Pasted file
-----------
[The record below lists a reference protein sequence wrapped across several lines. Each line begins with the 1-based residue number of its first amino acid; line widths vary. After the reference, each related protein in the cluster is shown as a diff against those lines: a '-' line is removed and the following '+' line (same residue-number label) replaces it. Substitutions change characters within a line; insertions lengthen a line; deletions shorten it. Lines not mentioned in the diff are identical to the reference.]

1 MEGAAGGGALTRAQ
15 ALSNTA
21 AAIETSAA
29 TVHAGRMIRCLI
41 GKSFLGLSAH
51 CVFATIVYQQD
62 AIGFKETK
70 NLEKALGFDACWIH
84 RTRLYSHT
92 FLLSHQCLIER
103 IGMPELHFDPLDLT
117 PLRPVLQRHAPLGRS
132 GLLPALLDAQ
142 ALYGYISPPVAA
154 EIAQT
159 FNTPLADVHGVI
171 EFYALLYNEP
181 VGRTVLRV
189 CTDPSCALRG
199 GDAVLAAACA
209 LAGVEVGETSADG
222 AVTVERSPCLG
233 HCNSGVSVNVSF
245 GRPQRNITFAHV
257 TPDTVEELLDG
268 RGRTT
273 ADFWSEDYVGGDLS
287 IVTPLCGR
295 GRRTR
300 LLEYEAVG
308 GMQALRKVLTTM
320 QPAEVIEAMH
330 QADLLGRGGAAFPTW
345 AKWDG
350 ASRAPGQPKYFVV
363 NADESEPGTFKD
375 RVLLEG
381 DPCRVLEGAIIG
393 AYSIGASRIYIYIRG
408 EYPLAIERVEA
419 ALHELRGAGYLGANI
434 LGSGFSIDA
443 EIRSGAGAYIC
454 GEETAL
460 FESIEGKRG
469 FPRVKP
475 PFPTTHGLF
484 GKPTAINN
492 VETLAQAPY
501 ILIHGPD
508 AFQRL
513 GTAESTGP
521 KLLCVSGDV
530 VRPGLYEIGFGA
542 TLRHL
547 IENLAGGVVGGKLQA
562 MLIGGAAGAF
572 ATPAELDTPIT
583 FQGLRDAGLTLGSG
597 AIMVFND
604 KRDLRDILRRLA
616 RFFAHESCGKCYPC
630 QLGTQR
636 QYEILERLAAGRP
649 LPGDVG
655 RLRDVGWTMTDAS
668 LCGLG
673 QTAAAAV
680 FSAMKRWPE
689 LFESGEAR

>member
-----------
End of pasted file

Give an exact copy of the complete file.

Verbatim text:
[The record below lists a reference protein sequence wrapped across several lines. Each line begins with the 1-based residue number of its first amino acid; line widths vary. After the reference, each related protein in the cluster is shown as a diff against those lines: a '-' line is removed and the following '+' line (same residue-number label) replaces it. Substitutions change characters within a line; insertions lengthen a line; deletions shorten it. Lines not mentioned in the diff are identical to the reference.]

1 MEGAAGGGALTRAQ
15 ALSNTA
21 AAIETSAA
29 TVHAGRMIRCLI
41 GKSFLGLSAH
51 CVFATIVYQQD
62 AIGFKETK
70 NLEKALGFDACWIH
84 RTRLYSHT
92 FLLSHQCLIER
103 IGMPELHFDPLDLT
117 PLRPVLQRHAPLGRS
132 GLLPALLDAQ
142 ALYGYISPPVAA
154 EIAQT
159 FNTPLADVHGVI
171 EFYALLYNEP
181 VGRTVLRV
189 CTDPSCALRG
199 GDAVLAAACA
209 LAGVEVGETSADG
222 AVTVERSPCLG
233 HCNSGVSVNVSF
245 GRPQRNITFAHV
257 TPDTVEELLDG
268 RGRTT
273 ADFWSEDYVGGDLS
287 IVTPLCGR
295 GRRTR
300 LLEYEAVG
308 GMQALRKVLTTM
320 QPAEVIEAMH
330 QADLLGRGGAAFPTW
345 AKWDG
350 ASRAPGQPKYFVV
363 NADESEPGTFKD
375 RVLLEG
381 DPCRVLEGAIIG
393 AYSIGASRIYIYIRG
408 EYPLAIERVEA
419 ALHELRGAGYLGANI
434 LGSGFSIDA
443 EIRSGAGAYIC
454 GEETAL
460 FESIEGKRG
469 FPRVKP
475 PFPTTHGLF
484 GKPTAINN
492 VETLAQAPY
501 ILIHGPD
508 AFQRL
513 GTAESTGP
521 KLLCVSGDV
530 VRPGLYEIGFGA
542 TLRHL
547 IENLAGGVVGGKLQA
562 MLIGGAAGAF
572 ATPAELDTPIT
583 FQGLRDAGLTLGSG
597 AIMVFND
604 KRDLRDILRRLA
616 RFFAHESCGKCYPC
630 QLGTQR
636 QYEILERLAAGRP
649 LPGDVG
655 RLRDVGWTMTDAS
668 LCGLG
673 QTAAAAV
680 FSAMKRWPE
689 LFESGEAR

>member